Presenting the fifth instalment of my geocaching New Year’s resolution to go on at least one hike a month… although, disclaimer: this month felt more like a short uphill walk combined with a forest stroll than a proper hike!
Scrabo Country Park
Located near Newtownards, 10 miles east of Belfast, Scrabo Country Park encompasses Killynether Wood, disused sandstone quarries and Scrabo Tower. Upon arrival at the main car park near Scrabo Golf Club, there are already great views over Strangford Lough to enjoy.
There are lots of picnic tables around the car park area, as well as a designated picnic site on the way up to the tower to sit and enjoy lunch with a view.
view of strangford lough *revised*, GC50757
The word Scrabo originates from the Gaelic word for cow pasture. It’s easy to imagine herds grazing on the area which is now a golf course. The hill stands at just 160 metres but the comparatively flat surrounding areas results in some breathtaking panoramic views.
The park is also home to sandstone quarries, where various fossils have been uncovered, including the footprint of a proto-dinosaur. There is evidence of habitation here dating back to over 5,000 years ago. It’s easy to see why people decided to settle here, with the appeal of an elevated position for security.
It’s a short walk up to the tower, passing by the golf course on the left, with wonderful views over Newtownards and across Strangford Lough on the right.
The tower is actually a monument, built in 1857 as a memorial for Charles Stewart, 3rd Marquess of Londonderry. The Marquess was a local landowner who was well-respected by his tenants (which was unusual for the time), “for his attempts to alleviate suffering during the potato famine in the second quarter of the nineteenth century.”
The tower’s design is attributed to Charles Lanyon, the architect behind the famous Lanyon Building at Queen’s University in Belfast and William Henry Lynn, another famous Northern Irish architect who was an apprentice to Lanyon before forming a partnership with him in 1854 (in fact he prepared the drawings for the Lanyon Building).
The tower is visible from miles away and is one of Northern Ireland’s most well-known landmarks. The view from the top of the hill is really something else: Newtownards, Strangford Lough and the nearby airfield can all be seen clearly. You could easily while away a few hours watching the small planes taking off and landing.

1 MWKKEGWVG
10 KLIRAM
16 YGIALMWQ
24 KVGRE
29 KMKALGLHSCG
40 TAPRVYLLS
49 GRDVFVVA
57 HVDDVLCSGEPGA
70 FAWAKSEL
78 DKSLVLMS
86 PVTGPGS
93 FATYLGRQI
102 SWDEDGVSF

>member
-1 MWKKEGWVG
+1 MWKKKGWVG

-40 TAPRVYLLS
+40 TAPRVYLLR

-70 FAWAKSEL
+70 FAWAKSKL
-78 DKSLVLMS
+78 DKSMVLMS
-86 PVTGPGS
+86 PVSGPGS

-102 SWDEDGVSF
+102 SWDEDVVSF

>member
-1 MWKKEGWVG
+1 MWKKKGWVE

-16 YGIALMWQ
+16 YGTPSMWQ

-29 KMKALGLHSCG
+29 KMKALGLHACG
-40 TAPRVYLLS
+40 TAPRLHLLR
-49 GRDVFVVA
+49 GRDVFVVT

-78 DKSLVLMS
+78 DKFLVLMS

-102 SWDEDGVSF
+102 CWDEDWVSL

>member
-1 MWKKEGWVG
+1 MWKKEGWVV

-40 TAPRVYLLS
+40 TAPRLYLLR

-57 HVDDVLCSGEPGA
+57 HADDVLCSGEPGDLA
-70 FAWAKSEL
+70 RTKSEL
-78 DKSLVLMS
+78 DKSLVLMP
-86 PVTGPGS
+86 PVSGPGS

The tower was once open to the public, with 122 steps to climb to get the best vista of the surrounding area. However, water damage in 2014 affected the electrical supply, deeming the building unsafe and it remains closed to this day.
There are several geocaches in Scrabo Country Park and we managed to find three while we were there. There are several more, and I hear rumours of a new EarthCache to come soon, so I’ll be more than happy to return again to go geocaching here.
After enjoying the views at the top of Scrabo Hill, we made our way back through the car park and into Killynether Wood.
The wood was once part of an estate centred around Killynether Castle, which was demolished in 1966. The beech and hazel wood was planted in the mid nineteenth century and is now a peaceful haven of birdsong. There are steep parts in the wood and the trails are uneven in places, so it’s not suitable for all abilities.
Progressively harder!, GC3V06Z
Scrabo Country Park is well sign-posted as you arrive in Newtownards from Belfast and the main car park is located just off Scrabo Road. It’s free to park and there are public toilets on site. There is also an alternative entrance to the wood on Killynether Road.
What new places have you discovered thanks to geocaching? Let me know in the comments!
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